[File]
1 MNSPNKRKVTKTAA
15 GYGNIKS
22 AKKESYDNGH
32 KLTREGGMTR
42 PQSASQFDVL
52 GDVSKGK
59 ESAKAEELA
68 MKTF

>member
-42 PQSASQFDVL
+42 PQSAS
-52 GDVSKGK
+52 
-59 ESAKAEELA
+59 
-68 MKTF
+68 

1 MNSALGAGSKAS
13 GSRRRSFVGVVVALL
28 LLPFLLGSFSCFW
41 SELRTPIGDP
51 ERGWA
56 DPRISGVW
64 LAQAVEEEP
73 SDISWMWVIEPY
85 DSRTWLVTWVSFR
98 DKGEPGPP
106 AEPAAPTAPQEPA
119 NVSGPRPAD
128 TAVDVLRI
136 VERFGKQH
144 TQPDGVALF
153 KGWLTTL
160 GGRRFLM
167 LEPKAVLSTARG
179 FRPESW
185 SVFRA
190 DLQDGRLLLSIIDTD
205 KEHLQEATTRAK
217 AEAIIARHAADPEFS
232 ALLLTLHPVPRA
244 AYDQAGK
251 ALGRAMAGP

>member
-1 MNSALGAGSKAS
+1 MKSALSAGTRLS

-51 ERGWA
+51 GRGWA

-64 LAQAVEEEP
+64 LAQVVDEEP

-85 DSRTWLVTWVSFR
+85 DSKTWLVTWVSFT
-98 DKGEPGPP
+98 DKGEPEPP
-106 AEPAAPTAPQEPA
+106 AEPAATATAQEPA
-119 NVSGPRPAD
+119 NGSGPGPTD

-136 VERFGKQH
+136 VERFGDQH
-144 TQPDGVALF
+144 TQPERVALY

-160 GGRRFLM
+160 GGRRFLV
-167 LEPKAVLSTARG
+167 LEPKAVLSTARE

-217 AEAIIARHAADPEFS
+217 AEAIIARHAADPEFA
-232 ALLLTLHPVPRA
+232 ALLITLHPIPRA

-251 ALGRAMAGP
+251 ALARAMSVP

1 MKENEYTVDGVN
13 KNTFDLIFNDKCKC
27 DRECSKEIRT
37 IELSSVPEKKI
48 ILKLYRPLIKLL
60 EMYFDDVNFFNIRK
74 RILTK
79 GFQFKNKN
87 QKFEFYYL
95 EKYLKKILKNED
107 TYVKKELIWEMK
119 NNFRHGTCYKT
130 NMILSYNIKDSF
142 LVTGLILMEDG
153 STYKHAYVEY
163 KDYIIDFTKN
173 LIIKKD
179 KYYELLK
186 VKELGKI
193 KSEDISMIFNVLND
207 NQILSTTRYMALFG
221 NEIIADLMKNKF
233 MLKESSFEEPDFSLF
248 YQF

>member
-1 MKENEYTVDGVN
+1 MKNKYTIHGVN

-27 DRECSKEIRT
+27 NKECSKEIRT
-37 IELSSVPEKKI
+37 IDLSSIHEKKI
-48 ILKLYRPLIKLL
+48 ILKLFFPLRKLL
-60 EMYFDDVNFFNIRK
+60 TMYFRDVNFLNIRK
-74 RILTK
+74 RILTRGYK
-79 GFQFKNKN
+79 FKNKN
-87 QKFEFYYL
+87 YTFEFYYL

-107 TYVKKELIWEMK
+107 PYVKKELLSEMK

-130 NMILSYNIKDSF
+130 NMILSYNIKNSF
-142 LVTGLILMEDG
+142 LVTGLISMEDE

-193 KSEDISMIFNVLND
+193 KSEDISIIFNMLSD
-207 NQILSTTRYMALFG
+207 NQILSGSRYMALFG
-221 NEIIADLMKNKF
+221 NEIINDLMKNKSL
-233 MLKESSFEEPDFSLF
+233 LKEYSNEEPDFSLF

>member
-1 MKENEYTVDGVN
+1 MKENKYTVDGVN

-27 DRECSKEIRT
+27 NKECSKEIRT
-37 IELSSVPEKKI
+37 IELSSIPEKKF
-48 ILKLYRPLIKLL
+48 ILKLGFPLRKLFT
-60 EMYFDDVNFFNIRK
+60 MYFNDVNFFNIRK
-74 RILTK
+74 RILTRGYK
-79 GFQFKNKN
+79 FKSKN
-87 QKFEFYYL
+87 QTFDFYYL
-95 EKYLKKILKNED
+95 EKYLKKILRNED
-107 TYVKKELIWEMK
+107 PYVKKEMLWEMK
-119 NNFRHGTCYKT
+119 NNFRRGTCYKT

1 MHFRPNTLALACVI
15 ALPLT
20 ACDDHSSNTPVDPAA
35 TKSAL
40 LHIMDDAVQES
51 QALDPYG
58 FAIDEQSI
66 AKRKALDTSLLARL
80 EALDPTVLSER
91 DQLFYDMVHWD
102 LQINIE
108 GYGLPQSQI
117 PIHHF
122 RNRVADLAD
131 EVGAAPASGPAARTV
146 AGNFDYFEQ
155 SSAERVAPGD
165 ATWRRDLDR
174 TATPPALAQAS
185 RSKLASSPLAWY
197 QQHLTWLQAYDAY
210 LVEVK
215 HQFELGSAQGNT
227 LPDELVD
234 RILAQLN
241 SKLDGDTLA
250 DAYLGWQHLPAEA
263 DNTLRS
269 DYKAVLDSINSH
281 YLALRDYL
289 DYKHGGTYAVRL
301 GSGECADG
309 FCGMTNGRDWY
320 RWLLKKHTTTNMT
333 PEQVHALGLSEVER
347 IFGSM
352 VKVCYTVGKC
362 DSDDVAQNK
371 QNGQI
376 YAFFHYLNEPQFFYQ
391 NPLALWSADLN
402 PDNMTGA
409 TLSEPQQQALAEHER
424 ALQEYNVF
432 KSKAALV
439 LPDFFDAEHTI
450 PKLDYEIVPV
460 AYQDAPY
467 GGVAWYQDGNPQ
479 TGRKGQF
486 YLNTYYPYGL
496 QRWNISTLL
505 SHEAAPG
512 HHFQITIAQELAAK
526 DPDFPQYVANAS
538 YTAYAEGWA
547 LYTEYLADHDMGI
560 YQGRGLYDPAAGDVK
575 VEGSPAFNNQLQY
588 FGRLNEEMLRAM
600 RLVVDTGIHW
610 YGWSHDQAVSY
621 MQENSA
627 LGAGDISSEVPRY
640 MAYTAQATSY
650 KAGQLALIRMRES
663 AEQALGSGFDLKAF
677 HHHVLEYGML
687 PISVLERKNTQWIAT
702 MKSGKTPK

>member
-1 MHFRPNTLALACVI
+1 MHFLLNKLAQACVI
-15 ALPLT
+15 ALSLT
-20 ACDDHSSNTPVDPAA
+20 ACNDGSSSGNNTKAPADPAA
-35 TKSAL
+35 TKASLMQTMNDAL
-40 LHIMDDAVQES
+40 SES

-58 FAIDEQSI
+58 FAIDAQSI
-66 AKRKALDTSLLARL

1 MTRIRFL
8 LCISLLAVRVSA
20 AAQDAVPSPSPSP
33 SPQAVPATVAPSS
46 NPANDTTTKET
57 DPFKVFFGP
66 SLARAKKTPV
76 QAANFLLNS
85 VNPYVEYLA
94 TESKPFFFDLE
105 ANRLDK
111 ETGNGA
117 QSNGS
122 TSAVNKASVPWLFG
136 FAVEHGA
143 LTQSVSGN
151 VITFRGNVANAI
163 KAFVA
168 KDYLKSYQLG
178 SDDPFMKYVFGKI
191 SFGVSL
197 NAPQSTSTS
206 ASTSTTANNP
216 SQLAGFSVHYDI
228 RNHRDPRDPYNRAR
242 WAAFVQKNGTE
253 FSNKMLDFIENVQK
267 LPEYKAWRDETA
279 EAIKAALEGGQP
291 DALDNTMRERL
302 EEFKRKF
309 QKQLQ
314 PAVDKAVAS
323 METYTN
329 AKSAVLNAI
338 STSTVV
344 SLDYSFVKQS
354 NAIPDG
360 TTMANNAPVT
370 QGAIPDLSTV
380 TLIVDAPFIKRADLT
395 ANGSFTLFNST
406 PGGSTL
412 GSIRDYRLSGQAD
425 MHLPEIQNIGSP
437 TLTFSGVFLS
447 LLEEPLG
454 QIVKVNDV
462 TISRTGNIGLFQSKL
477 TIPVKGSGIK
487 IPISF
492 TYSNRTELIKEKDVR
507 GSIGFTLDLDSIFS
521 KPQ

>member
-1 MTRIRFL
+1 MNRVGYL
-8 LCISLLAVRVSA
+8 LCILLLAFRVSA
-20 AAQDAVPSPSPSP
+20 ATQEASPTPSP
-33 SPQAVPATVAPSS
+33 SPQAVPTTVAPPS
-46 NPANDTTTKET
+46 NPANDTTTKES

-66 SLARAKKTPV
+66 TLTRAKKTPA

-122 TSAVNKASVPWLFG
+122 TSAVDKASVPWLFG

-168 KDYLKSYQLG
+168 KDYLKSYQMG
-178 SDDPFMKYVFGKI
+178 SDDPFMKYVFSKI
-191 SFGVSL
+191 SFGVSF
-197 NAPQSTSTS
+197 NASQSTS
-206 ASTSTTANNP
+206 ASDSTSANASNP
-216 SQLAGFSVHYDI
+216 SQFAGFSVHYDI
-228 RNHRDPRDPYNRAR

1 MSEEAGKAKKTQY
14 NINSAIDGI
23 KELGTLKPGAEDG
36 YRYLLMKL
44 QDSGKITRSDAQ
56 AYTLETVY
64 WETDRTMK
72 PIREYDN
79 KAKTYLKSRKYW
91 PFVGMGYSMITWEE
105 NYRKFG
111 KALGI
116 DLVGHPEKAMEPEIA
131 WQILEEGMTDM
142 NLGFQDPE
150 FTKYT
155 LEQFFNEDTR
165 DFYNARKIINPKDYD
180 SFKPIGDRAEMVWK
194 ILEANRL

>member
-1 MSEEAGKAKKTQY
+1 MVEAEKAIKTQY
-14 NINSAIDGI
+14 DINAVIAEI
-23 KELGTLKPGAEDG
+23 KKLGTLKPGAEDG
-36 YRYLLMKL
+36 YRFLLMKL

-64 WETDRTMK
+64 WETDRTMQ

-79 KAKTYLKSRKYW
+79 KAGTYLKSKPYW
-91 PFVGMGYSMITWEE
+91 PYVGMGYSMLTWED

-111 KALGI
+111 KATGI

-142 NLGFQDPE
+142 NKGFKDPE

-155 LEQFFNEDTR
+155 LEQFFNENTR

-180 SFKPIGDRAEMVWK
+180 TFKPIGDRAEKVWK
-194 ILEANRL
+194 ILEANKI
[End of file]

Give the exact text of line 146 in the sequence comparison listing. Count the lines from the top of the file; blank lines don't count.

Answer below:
+95 EKYLKKILRNED